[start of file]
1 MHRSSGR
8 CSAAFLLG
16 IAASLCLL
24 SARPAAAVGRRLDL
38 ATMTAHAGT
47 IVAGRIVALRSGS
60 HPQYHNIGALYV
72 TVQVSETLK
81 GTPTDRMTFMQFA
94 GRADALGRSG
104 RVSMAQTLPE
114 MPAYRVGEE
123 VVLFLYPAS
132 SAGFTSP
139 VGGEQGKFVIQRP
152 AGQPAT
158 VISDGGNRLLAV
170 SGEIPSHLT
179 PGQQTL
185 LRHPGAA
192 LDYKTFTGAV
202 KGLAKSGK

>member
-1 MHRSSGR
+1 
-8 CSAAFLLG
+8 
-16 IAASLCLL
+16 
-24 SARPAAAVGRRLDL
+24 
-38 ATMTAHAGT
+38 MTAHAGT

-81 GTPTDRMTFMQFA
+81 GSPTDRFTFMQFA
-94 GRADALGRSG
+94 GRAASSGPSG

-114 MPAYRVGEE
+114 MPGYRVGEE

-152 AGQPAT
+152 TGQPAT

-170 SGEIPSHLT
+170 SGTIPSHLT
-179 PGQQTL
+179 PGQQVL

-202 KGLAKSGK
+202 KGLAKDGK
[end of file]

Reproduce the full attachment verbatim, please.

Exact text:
1 MHRSSGR
8 CSAAFLLG
16 IAASLCLL
24 SARPAAAVGRRLDL
38 ATMTAHAGT
47 IVAGRIVALRSGS
60 HPQYHNIGALYV
72 TVQVSETLK
81 GTPTDRMTFMQFA
94 GRADALGRSG
104 RVSMAQTLPE
114 MPAYRVGEE
123 VVLFLYPAS
132 SAGFTSP
139 VGGEQGKFVIQRP
152 AGQPAT
158 VISDGGNRLLAV
170 SGEIPSHLT
179 PGQQTL
185 LRHPGAA
192 LDYKTFTGAV
202 KGLAKSGK

>member
-1 MHRSSGR
+1 
-8 CSAAFLLG
+8 
-16 IAASLCLL
+16 
-24 SARPAAAVGRRLDL
+24 
-38 ATMTAHAGT
+38 MTAHAGT

-81 GTPTDRMTFMQFA
+81 GSPTDRFTFMQFA
-94 GRADALGRSG
+94 GRAASSGPSG

-114 MPAYRVGEE
+114 MPGYRVGEE

-152 AGQPAT
+152 TGQPAT

-170 SGEIPSHLT
+170 SGTIPSHLT
-179 PGQQTL
+179 PGQQVL

-202 KGLAKSGK
+202 KGLAKDGK